What Can You Do With A Photo Archive?

A photomosaic—a “mosaic of photos”—is a photo that basically consists of a single image, which in turn is made up of a number of smaller ones. If one looks at such an image from up close, one can pick out each of the separate photographs that form the overall photomosaic. From a distance, the original image — the one used as the basis for the photomosaic — is visible in its entirety.

What can you do with a photo archive? This is a common question among people first digging into the world of history, research, art and archaeology. I always need to take a breath before I answer.

Photo archives are a relatively new development in the world of collections. Over the millennia there have been archives of artworks, documents and a multitude of all the things humans love to study but photography was only invented in 1839. In terms of human history that’s not very long but photography has come quite a way in that time. In fact, nearly everyone these days has a collection of their own photos right in their smartphone. Maybe you’re even looking at this on a smartphone or tablet right now. So what do we do? We learn. We amuse ourselves. We see new parts of the world and new people. We show our photos to everyone else. This is what we do.

Ghasim The Oud Player, 1994, Courtesy of ACOR, The Jane Taylor Collection

I’ve been the ACOR Project Archivist since September 2017 overseeing the digitization of thousands of wonderful and fascinating photos. Very soon we’ll have 30,000 in our openly available digital archive at https://acor.digitalrelab.com/. This is immensely exciting to me because of all the possible uses, especially the unexpected ones.

Firstly, ACOR is a research center. The aim is the creation and sharing of knowledge and a deeper understanding of this region, whose history of human occupation goes back to the Neolithic and earlier. Since I’ve been here I’ve learned a lot from the archaeologists and historians who use our library and resources and seen what pieces of the past they can bring to the wider world. Our young and growing photo archive is now a part of that. Locations that cannot be visited can be seen; changed elements from ages ago or merely a few years ago can be examined; ways of life that are hard to reach are accessible. What we are able to offer is an important resource for research, for heritage and archaeology, the natural world, people and places–we don’t always know how researchers will use it, but there are a myriad ways in which they might.

What continually strikes me about the content of the photographs in our collection is that so many exhibit creativity. There are mosaics, frescos, architecture and textiles just to name a few. The peoples who made these items so long ago were not thinking about us but of making things to use everyday and to express themselves. Before I entered the world of archiving I worked as a photographer for nearly twenty years and can relate to creativity and expression deeply. As a craftsperson and as an artist, your job is to make something useful and something expressive for a wide audience to connect with. You try to take what is around us everyday and see it in a new way.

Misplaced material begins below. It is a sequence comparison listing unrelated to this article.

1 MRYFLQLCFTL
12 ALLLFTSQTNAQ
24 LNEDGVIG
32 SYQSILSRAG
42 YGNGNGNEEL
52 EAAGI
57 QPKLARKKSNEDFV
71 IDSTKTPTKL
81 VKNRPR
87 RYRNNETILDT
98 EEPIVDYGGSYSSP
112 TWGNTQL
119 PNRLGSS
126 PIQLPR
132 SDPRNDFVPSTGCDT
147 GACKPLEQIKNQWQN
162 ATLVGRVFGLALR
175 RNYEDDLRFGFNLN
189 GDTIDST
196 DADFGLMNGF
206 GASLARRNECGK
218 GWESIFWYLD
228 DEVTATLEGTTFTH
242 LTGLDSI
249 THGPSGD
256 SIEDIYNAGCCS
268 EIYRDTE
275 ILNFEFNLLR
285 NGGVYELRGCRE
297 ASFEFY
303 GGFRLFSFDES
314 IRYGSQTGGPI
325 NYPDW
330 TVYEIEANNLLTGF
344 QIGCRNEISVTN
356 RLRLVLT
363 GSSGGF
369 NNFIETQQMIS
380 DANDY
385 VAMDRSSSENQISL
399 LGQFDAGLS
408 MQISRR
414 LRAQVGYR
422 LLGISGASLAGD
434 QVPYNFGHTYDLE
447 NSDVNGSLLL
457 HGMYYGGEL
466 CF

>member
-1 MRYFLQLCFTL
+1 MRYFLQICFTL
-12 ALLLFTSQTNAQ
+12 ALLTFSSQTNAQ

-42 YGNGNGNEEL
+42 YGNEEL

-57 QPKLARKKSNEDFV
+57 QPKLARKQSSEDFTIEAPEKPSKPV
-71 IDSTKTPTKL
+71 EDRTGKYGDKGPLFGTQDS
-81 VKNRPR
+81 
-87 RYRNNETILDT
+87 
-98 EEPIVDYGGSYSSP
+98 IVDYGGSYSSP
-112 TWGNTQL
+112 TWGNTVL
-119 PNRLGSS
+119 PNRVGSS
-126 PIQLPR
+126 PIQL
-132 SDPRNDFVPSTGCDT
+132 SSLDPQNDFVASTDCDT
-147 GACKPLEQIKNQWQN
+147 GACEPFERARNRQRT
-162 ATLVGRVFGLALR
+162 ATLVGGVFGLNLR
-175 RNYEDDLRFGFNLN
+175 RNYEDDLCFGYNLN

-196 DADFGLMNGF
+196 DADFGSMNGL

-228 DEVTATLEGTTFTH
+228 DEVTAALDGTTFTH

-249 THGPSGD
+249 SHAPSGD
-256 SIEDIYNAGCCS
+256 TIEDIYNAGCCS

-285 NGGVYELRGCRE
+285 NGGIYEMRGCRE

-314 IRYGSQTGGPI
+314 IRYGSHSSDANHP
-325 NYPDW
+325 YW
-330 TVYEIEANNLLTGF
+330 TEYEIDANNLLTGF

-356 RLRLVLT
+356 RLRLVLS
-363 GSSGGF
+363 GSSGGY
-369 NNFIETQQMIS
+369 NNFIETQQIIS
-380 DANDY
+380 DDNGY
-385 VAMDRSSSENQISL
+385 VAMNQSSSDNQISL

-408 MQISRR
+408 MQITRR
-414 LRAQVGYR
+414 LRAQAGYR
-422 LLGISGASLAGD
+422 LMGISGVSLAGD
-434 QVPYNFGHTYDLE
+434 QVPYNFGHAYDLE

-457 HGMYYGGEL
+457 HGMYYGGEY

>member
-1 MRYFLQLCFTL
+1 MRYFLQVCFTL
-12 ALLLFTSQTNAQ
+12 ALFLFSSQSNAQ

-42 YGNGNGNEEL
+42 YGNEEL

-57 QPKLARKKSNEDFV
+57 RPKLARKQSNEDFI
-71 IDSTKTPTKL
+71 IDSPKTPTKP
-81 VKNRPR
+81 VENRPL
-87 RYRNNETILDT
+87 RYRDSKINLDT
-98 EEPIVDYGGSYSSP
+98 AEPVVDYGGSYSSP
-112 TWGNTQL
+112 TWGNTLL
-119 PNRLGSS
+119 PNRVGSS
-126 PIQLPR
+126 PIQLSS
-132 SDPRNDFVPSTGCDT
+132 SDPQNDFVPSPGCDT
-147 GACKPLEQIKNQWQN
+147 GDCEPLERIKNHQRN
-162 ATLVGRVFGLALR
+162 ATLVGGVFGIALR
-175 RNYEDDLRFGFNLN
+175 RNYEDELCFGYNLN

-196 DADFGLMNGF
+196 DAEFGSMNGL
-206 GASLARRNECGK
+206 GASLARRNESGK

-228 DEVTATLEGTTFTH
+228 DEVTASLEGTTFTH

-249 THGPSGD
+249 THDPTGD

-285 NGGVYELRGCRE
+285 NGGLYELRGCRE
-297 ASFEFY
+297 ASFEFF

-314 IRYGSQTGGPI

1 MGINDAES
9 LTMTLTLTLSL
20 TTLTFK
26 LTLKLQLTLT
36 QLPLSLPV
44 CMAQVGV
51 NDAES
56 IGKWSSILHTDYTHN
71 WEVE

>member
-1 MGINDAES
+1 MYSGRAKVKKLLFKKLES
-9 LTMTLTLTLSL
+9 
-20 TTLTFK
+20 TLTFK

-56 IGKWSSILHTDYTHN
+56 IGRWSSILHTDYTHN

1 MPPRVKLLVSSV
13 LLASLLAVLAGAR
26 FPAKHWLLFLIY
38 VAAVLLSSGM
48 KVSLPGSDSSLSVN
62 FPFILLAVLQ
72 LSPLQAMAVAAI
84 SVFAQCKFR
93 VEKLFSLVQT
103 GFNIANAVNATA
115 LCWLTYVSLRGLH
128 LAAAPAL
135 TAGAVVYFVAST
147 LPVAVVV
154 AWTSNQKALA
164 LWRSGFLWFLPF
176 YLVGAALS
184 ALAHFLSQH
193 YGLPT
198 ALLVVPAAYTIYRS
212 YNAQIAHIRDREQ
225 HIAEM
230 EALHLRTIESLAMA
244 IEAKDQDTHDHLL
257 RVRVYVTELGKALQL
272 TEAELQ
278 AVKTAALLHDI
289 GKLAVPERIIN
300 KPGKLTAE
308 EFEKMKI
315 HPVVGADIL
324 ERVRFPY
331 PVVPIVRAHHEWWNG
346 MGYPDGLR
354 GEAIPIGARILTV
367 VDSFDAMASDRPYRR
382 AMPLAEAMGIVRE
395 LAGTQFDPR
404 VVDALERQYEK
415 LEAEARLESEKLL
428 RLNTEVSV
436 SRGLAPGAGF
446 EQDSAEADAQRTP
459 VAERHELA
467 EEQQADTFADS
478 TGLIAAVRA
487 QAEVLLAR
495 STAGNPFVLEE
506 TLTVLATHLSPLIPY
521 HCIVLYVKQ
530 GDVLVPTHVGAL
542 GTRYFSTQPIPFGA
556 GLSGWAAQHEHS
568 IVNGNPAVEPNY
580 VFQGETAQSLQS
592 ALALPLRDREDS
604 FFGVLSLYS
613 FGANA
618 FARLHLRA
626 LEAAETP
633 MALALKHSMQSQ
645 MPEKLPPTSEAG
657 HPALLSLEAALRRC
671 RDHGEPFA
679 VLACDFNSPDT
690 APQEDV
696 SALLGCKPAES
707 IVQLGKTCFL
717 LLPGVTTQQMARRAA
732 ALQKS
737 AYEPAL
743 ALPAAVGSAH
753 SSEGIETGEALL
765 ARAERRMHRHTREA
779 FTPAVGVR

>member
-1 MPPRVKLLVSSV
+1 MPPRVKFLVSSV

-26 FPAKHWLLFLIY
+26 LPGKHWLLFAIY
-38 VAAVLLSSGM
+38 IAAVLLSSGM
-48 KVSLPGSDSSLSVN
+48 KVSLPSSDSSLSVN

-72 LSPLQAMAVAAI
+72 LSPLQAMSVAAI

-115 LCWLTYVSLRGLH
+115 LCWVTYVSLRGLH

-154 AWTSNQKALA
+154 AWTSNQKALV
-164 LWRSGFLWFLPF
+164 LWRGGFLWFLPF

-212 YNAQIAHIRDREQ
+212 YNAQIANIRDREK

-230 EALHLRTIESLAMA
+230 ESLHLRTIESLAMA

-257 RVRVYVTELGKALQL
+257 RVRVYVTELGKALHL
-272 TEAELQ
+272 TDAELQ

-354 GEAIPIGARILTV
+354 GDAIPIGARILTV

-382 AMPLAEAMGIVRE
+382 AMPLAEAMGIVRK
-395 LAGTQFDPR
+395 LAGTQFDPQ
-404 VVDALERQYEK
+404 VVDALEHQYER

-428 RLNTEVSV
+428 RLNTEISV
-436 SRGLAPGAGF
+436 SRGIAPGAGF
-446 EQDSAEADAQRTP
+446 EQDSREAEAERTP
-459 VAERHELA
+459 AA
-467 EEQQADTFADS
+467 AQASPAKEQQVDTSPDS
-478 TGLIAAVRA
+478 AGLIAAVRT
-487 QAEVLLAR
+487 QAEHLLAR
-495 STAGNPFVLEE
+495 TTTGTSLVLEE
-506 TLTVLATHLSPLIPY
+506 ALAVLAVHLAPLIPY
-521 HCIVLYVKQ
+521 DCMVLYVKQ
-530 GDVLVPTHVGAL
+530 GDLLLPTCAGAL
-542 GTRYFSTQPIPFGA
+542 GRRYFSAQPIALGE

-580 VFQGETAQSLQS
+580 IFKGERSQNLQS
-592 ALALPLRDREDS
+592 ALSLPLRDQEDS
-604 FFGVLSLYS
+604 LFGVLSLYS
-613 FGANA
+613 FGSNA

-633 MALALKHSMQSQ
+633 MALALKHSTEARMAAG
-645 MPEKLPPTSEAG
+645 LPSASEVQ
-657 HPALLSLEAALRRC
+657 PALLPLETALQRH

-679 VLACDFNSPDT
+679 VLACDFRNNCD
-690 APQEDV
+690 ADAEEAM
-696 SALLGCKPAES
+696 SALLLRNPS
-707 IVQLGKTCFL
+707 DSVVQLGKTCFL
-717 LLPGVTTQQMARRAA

As an archivist who gets the question “what can you do with a photo archive?” I need to give concrete answers to curious people. As a photographer who gets the question “what can you do with a photo archive?” I take it personally and my mind goes to creative places for an answer. What can I do with thousands and thousands of photographs? The answer is a lot.

What I can do is see them anew. I can use them in a new way. I can create.

What I decided to do is create photo mosaics using the ACOR archive’s images. I take the old, the previously made and reimagine it. Through photo mosaics you can literally see both the big picture and all the pieces that make it. It’s the big story and all the tiny elements in one. In a sense, this is what a photo archive is about. It’s the multitude of individual photos from over the years that each tell a story as well as one large story to focus on.

I didn’t invent photography or photo mosaics or even shoot the photos I used to create these new images. What I’m doing is allowing us to see them again and to see them in a new way so we’ll take another look and find something else.

I hope viewers will find new connections and new stories and go through our catalog with the knowledge they’ll see something old and something new. I hope viewers will learn and teach others and add to the human story.

These photo mosaics were created with roughly 5,000 photos each from the ACOR Archive. They are photos by Jane Taylor made with photos by Jane Taylor and assembled with the freeware AndreaMosaic by Steve Meyer.

Interested to see other photo mosaic images? Click here to access a shared folder on Dropbox with more photo mosaics created from the Jane Taylor photo collection.

Steve Meyer is the Project Archivist for ACOR’s Photo Archive Project. He began working with the ACOR photo archive at the end of August 2017 and will continue through the summer of 2018 through the Photo Archive Internship Program.

Steve is a professional photographer based in New York City.  Wanting to develop his career path in order to become a professional photo archivist, he began an M.A. program in Library and Information Science at the Pratt Institute in 2014 while continuing his photographic career. Besides his own work in photography and digital art, Steve has managed the studios of other professional photographers and worked extensively in image file management systems.

Read Steve Meyer’s ACOR Biography, see his photography on his website www.stevemeyer.net or follow him on Instagram at @stevemeyerphoto.

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